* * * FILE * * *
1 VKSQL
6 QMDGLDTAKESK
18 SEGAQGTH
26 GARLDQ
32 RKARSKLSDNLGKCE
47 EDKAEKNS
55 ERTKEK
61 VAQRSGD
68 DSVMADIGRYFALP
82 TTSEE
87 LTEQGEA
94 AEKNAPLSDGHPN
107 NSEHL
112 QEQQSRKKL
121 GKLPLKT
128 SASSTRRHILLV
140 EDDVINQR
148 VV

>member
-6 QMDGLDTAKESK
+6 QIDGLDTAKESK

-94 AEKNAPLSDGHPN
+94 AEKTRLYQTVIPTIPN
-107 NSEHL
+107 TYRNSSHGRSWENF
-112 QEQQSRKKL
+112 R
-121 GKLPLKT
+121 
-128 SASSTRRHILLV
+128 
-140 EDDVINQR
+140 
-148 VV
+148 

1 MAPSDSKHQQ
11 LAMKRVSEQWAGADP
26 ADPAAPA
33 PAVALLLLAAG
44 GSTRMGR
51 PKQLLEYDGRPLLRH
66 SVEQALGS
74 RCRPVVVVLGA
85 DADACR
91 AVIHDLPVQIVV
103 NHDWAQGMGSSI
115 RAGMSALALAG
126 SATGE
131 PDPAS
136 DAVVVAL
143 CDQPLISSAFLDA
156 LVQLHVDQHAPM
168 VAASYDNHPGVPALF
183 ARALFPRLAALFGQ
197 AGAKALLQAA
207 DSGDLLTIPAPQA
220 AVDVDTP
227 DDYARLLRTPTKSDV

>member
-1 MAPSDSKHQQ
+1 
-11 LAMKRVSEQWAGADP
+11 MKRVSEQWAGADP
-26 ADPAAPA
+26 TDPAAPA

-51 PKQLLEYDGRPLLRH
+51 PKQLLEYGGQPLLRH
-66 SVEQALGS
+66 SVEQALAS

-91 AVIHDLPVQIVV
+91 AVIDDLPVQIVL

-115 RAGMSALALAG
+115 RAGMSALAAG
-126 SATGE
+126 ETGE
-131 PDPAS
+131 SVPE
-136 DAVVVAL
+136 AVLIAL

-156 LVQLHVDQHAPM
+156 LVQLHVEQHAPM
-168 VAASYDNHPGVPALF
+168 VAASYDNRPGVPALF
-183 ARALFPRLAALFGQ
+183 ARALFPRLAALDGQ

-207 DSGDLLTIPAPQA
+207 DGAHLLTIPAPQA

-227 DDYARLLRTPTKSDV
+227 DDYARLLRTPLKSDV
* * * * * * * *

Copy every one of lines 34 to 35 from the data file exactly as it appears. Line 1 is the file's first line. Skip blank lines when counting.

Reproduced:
-148 VV
+148 